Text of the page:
by Anna Buxton
In part 4 of her story, Anna Buxton tells us what she has learnt from her long and emotional journey through surrogacy to parenthood
As a new family of five, we stayed in San Diego for two months and enjoyed life in Southern California. Although surrogacy is a well trodden path in California, the paper work is still very complicated, from agreeing the medical insurance to applying for American passports. The stay also gave us the opportunity to spend time with Holly and her family. We all felt it important for her children to see us with the babies, the family they created, and appreciate the magnitude of what their mum had done.
What level of involvement did you have in your surrogates’ pregnancies. How much of a ’say’ can you have in what they do? Their environmental factors, their food, their lifestyle, and so on?
I always tell people that you should only consider surrogacy if you think you can put all your trust in another woman. I don’t think it is appropriate or respectful to try and stipulate how your surrogate looks after herself during the pregnancy. I have met many surrogates over the years and what they have all had in common is that they are dedicated mothers. I believed that both our surrogates would care for our pregnancy in the same way they cared for their own, and that they did.
Do you feel that the fact your children were born through surrogacy changes the relationship you have with your children at all?
No! However your children are brought into this world, whether you are genetically linked on or not, I believe has no impact on your relationship. When you finally have your children, however you do, you realise that the ones you have are the ones you were meant to have and the journey to get there finally makes sense.
Of course honesty it key. From before Isla could understand it, we have talked about how she came into this world and continue to do so proudly, repeatedly and consistently. She knows that my tummy is broken and so another mummy helped us by growing Isla in her tummy. And, we are doing the same for Olive and Art.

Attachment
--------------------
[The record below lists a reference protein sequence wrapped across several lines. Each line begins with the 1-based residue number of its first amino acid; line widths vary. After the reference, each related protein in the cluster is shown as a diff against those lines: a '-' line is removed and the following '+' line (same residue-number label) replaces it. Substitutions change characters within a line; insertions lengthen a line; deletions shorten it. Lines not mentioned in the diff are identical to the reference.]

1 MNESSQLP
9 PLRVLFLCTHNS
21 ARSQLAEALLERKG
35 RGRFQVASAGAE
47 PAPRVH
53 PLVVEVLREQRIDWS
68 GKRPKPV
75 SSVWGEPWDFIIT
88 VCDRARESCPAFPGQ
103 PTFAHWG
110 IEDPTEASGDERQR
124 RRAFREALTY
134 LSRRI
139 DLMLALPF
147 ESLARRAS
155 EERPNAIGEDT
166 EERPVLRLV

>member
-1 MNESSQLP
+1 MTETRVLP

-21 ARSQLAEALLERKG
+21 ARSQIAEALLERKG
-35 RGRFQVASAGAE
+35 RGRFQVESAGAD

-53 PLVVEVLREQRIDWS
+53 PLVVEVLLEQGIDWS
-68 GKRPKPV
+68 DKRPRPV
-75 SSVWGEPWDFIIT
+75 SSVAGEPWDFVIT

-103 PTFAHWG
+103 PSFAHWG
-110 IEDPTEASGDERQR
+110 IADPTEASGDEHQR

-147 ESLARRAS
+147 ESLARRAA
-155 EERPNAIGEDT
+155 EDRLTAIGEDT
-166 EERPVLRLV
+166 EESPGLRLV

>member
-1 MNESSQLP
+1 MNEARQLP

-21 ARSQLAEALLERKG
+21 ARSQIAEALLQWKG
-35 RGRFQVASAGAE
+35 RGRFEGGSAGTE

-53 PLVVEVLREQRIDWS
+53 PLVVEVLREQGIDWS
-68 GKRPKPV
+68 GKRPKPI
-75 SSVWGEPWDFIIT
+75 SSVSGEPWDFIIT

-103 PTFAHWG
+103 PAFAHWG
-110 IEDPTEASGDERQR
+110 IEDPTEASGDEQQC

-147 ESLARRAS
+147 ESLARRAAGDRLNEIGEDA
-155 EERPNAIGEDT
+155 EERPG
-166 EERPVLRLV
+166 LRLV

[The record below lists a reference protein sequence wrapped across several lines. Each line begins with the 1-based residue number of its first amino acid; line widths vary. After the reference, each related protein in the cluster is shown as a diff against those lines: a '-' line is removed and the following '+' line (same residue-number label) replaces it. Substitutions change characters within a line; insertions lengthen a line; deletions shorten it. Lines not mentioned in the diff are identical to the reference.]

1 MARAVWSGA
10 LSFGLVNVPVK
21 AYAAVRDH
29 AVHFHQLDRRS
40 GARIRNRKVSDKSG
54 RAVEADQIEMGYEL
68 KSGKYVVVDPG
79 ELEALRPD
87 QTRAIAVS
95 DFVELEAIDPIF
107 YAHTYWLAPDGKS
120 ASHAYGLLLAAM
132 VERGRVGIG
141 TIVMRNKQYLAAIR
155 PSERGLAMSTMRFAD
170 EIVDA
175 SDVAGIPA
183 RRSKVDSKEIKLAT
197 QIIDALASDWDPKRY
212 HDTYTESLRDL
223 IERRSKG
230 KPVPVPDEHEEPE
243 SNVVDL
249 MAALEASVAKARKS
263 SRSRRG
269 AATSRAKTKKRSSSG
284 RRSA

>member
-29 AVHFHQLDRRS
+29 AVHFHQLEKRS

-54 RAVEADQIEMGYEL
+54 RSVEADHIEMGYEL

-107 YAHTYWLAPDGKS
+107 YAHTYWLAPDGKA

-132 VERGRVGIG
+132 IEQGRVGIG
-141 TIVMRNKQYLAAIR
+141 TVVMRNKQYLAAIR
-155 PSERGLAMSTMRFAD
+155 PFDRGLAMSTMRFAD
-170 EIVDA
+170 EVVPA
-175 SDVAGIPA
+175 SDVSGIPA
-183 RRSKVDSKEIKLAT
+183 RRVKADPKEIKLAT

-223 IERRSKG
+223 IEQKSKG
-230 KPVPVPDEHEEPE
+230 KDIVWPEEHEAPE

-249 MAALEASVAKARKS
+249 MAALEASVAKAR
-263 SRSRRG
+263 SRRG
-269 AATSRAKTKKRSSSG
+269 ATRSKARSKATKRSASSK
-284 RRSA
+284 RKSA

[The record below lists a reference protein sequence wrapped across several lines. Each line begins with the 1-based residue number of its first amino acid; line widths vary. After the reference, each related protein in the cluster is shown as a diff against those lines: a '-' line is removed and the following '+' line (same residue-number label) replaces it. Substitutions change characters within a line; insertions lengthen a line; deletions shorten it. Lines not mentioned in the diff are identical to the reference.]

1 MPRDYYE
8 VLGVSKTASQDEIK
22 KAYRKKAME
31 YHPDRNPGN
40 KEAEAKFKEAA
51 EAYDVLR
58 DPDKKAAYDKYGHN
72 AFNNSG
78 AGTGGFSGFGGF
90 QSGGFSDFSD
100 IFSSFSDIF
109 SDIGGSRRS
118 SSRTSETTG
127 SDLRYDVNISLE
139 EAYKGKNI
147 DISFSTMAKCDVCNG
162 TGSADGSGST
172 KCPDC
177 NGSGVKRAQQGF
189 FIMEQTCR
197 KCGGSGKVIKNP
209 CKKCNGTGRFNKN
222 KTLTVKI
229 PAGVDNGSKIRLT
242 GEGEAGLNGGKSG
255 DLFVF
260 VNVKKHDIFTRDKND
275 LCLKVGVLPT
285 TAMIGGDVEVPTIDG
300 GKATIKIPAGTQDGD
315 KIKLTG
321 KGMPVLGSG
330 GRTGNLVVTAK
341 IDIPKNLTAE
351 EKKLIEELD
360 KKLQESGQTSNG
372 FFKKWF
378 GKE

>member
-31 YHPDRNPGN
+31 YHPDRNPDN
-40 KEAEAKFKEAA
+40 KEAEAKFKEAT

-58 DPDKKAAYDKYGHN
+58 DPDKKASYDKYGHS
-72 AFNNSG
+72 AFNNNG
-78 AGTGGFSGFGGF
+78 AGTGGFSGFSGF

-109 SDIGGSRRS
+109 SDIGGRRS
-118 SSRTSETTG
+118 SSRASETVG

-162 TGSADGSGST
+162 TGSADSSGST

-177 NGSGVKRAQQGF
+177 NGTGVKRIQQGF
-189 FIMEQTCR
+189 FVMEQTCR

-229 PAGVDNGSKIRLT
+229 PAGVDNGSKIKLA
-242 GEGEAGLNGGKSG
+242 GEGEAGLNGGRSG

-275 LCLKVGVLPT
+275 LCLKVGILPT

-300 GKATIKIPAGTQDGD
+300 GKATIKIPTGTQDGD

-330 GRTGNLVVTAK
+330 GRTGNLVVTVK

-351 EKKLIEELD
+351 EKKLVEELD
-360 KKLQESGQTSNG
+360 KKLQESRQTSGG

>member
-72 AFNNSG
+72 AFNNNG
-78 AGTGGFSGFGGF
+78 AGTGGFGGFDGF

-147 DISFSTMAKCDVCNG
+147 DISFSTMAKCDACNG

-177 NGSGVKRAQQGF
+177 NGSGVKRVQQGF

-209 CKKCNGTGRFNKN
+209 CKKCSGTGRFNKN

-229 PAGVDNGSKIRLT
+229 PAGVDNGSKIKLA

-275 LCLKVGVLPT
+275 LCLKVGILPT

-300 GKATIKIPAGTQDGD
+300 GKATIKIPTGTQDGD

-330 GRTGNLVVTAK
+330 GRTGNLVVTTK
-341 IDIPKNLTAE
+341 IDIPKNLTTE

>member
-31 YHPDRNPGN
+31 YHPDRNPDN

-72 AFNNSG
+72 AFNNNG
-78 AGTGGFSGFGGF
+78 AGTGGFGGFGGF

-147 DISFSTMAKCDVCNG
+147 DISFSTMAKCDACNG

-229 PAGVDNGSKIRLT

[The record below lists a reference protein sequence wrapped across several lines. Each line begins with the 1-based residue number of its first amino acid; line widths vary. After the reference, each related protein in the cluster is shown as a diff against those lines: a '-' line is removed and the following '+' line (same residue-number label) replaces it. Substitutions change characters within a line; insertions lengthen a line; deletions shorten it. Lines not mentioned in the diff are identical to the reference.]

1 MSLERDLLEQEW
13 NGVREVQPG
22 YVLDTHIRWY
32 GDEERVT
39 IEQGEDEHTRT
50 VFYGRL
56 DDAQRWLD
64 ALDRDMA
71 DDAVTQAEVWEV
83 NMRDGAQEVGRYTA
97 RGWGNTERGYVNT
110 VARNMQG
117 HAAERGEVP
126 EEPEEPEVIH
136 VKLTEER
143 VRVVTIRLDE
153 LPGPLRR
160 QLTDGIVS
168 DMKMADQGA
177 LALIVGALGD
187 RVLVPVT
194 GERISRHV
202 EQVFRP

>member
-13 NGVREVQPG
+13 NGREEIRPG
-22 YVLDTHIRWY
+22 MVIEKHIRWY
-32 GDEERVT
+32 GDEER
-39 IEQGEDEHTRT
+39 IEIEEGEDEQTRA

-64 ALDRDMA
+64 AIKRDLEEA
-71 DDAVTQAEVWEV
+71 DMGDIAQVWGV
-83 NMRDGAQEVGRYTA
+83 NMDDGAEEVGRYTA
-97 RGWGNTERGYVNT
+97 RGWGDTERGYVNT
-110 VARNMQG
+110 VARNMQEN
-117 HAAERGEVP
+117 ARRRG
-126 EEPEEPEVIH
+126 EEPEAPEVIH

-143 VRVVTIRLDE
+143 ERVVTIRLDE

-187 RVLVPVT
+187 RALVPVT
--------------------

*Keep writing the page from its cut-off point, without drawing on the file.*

What do you wish you’d known when you first started the process of trying for a family?
Never did anyone suggest it was my fault but I went through this whole journey feeling like it was my fault because it was my body which had failed. I always felt guilty and sad that Ed would never see me pregnant and that I was less of a woman because of it. If I knew then what I know now about what it means to be a mother, I don’t think I would have felt like that. To me being a mother is about being there everyday for my children, doing the best I can everyday, probably making mistakes every day, but being there for them. I wish I hadn’t t carried that guilt for such a long time.
What advice would you provide to individuals or to couples who may be thinking about surrogacy?
Being a surrogate is an extraordinary gift and sacrifice. Whether you are doing surrogacy with a friend, independently or with the help of a charity or agency, you cannot short cut the process. Everyone needs to be emotionally, medically and legally informed. Spend the time to get to know each other, talk about all your expectations and surround yourself with experienced professionals who can help guide you through the process.
Surrogacy has given me the family I always dreamed of, a profound respect for my relationship that I will always cherish and I have come face-to-face with the generosity of women that makes me smile everyday.
If you have any questions at all, do drop us a line at firstname.lastname@example.org and visit here to view The Cope Talks where Anna shares her story alongside other parents through surrogacy and leading experts talk through the process offering incredible guidance.